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Saturday, December 3, 2022

With A Ukraine Conflict Looking Likely, Biden and Putin Diplomatic Talks Being Discussed

As heavy shelling resumed Monday in a confrontation in eastern Ukraine that is expected to start the Russian onslaught, the US and Russian presidents provisionally agreed to meet in a last-ditch diplomatic effort to avert Moscow’s invasion of Ukraine.

In a series of late-night phone calls, French President Emmanuel Macron attempted to organize a meeting between US Vice President Joe Biden and Russian President Vladimir Putin.

According to Macron’s office, both leaders “approved the premise of such a summit,” which would be followed by a larger summit with other “important players to debate security and strategic stability in Europe.” It went on to say that the meetings “can only take place if Russia does not attack Ukraine.”

Jen Psaki, the White House press secretary, stated that the administration is “dedicated to pursue diplomacy until the time an invasion begins.” “Right now, Russia looks to be continuing its preparations for a full-scale invasion on Ukraine very soon,” she said.

According to Macron’s office, US Secretary of State Antony Blinken and Russian Foreign Minister Sergey Lavrov will meet on Thursday to lay the framework for the meeting.

It came after Macron made a series of phone calls to Putin, Biden, British Prime Minister Boris Johnson, and Ukrainian President Volodymyr Zelenskyy.

Dmitry Peskov, a spokesperson for the Kremlin, said Monday that Putin and Biden might meet if they deem it essential, but that “it’s premature to speak about concrete summit arrangements.”

In a conference call with reporters, he added, “The meeting is possible if the leaders feel it practicable.”

With an estimated 150,000 Russian forces gathered near Ukraine, the next summit gives new hope for preventing a Russian invasion, which US officials say might begin at any time.

Russia and its partner Belarus declared Sunday that they were expanding huge war drills on Belarusian territory, providing a perfect bridgehead for an attack on the Ukrainian capital, Kyiv, which is only 75 kilometers (less than 50 miles) south of the Belarusian border.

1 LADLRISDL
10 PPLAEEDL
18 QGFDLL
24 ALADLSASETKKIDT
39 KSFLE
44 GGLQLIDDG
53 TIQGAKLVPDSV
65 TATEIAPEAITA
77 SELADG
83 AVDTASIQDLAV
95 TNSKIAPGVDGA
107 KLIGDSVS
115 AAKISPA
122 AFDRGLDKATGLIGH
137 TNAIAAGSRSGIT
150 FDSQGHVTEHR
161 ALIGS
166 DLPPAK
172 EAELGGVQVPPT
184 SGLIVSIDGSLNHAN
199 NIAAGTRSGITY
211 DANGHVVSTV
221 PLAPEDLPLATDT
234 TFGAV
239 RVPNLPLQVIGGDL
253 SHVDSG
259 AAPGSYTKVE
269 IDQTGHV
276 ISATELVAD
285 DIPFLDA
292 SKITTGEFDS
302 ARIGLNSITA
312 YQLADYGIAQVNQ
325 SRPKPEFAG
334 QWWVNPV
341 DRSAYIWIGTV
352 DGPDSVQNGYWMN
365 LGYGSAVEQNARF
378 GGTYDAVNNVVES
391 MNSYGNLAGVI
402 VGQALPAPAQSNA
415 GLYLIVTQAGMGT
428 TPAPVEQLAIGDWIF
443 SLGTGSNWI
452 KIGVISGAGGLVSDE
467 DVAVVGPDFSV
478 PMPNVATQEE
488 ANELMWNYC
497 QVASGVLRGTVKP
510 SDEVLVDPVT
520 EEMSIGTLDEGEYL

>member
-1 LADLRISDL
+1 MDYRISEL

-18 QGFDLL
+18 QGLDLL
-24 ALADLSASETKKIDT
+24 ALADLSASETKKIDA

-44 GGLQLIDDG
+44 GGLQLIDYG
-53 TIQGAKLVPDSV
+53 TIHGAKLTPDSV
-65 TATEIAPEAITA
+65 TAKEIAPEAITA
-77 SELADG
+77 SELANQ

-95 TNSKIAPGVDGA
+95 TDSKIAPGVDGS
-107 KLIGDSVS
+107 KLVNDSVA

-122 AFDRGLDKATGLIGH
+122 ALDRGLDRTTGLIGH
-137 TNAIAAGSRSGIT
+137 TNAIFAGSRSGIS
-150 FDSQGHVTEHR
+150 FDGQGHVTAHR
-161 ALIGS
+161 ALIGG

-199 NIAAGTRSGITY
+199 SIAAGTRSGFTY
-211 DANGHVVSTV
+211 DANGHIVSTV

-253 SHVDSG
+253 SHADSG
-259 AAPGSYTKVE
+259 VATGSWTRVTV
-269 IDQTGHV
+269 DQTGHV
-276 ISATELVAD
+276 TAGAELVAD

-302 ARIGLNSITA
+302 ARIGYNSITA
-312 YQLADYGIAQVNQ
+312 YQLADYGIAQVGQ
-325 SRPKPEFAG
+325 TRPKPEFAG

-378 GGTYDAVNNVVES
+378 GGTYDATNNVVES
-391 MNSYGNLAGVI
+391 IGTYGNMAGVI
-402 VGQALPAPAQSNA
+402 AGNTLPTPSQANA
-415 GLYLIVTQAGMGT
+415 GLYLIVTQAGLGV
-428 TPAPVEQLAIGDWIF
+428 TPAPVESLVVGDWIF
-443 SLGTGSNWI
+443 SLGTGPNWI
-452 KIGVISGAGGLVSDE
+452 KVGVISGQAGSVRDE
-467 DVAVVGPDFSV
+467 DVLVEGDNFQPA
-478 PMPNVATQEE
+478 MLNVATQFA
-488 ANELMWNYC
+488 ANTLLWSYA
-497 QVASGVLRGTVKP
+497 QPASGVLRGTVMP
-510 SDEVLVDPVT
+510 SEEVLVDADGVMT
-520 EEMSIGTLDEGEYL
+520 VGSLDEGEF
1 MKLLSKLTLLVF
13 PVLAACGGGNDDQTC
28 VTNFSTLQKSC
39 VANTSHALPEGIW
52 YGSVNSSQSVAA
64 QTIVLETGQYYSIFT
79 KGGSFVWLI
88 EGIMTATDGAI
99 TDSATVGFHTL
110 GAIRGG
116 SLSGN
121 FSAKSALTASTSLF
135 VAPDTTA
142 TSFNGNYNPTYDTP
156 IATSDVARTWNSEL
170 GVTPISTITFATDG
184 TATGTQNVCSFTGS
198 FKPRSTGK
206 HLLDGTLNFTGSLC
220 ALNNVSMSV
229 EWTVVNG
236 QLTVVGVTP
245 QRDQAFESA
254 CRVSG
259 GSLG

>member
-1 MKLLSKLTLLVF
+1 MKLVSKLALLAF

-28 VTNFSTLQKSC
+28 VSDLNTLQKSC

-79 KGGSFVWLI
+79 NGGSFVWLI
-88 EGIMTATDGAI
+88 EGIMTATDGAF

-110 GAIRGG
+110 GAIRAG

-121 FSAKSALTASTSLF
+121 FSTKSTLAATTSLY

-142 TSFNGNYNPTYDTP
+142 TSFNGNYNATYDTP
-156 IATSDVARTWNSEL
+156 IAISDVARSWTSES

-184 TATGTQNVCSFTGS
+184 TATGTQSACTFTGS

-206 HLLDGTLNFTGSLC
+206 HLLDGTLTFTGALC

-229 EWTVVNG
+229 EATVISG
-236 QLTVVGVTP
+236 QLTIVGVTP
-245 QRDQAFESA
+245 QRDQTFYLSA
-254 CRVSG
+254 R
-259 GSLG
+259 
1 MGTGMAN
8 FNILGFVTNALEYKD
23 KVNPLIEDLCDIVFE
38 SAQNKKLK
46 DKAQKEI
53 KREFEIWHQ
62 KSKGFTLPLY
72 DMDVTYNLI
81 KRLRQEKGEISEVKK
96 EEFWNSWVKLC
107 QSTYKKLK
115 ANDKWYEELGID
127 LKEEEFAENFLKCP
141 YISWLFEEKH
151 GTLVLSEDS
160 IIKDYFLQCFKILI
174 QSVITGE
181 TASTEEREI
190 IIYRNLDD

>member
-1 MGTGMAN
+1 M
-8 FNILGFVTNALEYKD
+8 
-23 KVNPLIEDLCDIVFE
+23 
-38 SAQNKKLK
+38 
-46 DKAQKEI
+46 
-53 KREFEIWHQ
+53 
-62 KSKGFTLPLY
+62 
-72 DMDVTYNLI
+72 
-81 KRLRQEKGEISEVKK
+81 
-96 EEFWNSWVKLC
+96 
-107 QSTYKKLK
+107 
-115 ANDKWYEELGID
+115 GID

Beginning on Thursday, shelling increased along the tense line of contact between Ukrainian forces and Russian-backed separatist rebels in Donbas, Ukraine’s eastern industrial heartland, where over 14,000 people have been killed since the conflict began in 2014, shortly after Moscow annexed Ukraine’s Crimean Peninsula.

Hundreds of explosions are documented daily, and Ukraine and the rebels have exchanged blame for the enormous cease-fire breaches.

Separatist authorities announced the evacuation of people and military mobilization on Friday in response to what they claimed as an impending Ukrainian onslaught against rebel-held areas. Officials in Ukraine have categorically rejected any intentions to conduct such an attack, describing the evacuation order as part of Russian provocations aimed at provoking an invasion.

At least four civilians were murdered and numerous more were injured by Ukrainian bombardment in the last 24 hours, according to rebel officials. According to Ukraine’s military, a Ukrainian soldier was wounded, and rebels were “cynically firing from residential areas using people as shields,” with Ukrainian forces refusing to fire back.